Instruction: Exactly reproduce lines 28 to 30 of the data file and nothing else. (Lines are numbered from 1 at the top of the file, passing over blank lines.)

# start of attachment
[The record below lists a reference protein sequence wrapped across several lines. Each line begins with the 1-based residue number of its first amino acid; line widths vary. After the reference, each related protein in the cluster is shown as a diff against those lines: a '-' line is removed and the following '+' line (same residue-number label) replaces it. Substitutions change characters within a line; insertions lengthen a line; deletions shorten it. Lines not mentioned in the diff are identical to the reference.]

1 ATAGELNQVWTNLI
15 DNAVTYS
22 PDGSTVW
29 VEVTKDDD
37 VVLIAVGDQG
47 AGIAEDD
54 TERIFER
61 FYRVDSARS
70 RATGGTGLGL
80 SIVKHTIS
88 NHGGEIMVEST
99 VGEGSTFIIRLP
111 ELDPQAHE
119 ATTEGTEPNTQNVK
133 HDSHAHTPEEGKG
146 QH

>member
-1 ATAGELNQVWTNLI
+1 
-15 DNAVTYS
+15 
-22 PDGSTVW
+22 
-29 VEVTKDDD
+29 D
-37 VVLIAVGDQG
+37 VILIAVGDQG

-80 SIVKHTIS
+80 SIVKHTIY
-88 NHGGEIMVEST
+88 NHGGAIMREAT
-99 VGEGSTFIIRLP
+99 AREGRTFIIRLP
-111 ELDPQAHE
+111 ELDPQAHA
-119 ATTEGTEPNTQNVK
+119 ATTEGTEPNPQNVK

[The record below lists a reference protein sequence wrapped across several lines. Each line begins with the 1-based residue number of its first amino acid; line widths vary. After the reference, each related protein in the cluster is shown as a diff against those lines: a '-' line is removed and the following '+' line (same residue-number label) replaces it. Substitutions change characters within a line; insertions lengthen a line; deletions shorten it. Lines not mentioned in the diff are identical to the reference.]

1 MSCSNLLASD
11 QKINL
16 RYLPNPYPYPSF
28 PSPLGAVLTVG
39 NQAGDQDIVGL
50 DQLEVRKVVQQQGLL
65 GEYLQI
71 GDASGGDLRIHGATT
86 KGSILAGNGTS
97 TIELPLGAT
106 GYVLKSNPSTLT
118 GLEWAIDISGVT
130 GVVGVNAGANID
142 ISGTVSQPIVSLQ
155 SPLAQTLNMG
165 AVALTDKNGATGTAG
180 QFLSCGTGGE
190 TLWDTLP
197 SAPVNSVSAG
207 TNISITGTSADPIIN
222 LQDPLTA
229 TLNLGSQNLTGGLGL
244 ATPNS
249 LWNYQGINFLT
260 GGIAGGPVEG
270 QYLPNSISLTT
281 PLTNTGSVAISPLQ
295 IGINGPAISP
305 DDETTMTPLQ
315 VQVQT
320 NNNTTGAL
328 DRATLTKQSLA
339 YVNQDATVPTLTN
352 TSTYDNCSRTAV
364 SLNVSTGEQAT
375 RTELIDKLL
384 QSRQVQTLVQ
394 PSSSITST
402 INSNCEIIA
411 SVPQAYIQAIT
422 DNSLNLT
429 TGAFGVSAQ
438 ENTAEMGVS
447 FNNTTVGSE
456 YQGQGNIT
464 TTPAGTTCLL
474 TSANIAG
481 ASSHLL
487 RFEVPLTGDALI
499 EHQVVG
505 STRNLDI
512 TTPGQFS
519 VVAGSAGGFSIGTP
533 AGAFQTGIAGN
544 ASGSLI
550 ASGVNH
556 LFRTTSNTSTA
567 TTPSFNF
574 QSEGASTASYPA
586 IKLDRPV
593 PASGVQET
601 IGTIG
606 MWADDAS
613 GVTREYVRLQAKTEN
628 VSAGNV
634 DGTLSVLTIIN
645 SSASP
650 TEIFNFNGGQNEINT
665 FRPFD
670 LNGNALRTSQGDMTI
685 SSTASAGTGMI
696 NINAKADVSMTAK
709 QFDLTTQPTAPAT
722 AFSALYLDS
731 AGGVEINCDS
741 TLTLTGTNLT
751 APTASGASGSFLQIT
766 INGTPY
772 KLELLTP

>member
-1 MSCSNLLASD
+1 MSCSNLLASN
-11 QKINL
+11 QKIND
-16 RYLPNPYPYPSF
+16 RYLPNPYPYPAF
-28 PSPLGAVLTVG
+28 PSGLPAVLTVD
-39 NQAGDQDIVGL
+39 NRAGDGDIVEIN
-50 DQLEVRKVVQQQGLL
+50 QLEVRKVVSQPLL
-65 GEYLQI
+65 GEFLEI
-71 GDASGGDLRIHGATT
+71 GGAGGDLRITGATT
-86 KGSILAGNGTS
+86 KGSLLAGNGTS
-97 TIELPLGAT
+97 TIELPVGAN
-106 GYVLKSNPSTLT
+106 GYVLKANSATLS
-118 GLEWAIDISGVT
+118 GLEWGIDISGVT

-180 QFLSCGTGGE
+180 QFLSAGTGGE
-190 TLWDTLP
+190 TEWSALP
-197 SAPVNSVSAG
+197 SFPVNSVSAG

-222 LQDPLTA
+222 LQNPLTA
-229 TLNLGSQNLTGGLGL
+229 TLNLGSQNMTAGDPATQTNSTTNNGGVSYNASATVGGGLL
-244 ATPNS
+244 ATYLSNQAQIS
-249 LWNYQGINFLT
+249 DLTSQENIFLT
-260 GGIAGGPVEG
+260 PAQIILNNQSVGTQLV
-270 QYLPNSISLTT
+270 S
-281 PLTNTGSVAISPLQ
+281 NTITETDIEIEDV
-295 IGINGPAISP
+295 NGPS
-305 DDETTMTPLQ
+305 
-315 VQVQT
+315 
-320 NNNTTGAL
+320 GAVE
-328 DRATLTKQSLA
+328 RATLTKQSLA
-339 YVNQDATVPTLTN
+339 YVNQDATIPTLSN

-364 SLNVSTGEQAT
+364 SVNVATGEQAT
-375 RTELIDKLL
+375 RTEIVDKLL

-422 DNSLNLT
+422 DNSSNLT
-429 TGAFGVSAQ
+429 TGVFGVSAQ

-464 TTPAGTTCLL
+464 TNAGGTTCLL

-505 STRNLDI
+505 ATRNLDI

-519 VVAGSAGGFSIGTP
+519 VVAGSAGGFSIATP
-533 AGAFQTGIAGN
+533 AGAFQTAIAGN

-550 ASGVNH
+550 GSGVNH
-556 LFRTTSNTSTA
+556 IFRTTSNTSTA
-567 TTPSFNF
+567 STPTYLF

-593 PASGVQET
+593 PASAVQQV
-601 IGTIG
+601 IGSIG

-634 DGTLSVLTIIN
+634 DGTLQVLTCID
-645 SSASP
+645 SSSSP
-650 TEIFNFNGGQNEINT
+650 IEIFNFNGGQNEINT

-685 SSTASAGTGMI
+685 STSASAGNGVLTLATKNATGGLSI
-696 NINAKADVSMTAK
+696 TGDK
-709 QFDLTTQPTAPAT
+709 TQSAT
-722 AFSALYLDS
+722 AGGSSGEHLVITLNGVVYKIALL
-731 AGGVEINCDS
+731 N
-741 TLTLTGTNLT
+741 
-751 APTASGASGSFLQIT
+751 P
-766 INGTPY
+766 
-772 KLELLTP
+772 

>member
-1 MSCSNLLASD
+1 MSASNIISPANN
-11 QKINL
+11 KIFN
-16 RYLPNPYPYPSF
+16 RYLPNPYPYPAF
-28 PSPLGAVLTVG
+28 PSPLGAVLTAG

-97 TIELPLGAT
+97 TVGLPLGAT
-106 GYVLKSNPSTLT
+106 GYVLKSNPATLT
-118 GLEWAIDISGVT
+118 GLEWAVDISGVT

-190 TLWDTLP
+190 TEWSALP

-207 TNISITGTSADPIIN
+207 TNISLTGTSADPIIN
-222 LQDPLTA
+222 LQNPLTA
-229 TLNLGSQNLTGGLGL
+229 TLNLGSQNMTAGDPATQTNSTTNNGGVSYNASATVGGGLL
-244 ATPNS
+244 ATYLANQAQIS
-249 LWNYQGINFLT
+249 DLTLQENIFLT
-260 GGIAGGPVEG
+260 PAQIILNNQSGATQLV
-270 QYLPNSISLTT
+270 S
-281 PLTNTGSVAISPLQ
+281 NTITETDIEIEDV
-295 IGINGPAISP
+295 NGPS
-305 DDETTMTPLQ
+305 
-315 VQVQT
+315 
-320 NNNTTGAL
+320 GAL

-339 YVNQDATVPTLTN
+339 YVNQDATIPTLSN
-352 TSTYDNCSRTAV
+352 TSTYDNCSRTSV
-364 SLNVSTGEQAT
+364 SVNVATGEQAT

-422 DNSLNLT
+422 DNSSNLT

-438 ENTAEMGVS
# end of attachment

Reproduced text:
+37 VILIAVGDQG

-80 SIVKHTIS
+80 SIVKHTIY